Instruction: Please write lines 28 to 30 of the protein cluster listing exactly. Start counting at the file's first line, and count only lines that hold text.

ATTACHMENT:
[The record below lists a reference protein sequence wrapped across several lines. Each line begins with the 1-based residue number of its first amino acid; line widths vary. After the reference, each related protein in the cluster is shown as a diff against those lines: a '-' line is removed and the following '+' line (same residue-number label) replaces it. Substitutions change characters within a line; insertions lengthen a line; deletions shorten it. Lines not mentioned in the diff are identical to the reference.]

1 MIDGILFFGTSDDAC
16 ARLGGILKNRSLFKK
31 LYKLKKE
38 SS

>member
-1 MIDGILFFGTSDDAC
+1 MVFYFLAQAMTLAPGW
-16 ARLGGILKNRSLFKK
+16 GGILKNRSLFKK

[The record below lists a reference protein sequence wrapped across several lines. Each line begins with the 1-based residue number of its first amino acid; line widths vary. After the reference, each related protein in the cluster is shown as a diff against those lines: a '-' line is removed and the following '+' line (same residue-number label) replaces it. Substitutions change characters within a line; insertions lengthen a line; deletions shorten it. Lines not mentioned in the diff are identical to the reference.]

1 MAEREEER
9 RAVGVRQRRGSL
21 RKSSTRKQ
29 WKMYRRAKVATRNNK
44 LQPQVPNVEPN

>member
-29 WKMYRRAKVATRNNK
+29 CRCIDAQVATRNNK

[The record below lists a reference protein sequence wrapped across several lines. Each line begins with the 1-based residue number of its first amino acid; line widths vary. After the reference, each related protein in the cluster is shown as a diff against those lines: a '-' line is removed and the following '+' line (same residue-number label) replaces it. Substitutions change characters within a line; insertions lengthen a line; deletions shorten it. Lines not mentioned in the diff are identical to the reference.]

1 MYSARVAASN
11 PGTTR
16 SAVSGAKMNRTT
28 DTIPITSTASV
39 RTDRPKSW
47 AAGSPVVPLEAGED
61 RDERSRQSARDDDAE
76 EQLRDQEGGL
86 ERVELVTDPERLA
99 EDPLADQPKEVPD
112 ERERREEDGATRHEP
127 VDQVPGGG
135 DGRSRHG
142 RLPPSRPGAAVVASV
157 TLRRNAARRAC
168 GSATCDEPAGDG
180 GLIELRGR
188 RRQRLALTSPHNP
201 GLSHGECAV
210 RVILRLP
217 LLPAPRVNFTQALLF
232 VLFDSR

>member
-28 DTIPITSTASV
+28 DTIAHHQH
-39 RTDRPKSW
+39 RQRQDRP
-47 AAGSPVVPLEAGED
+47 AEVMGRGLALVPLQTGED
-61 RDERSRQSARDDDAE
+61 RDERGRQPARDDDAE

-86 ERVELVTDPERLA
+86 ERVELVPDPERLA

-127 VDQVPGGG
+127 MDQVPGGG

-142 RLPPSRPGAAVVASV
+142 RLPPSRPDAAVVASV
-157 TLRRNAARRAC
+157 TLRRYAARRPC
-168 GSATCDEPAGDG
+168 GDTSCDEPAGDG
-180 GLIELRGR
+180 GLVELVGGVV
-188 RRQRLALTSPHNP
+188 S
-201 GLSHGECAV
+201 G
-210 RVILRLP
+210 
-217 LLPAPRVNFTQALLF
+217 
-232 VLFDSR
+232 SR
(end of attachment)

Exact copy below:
76 EQLRDQEGGL
86 ERVELVTDPERLA
99 EDPLADQPKEVPD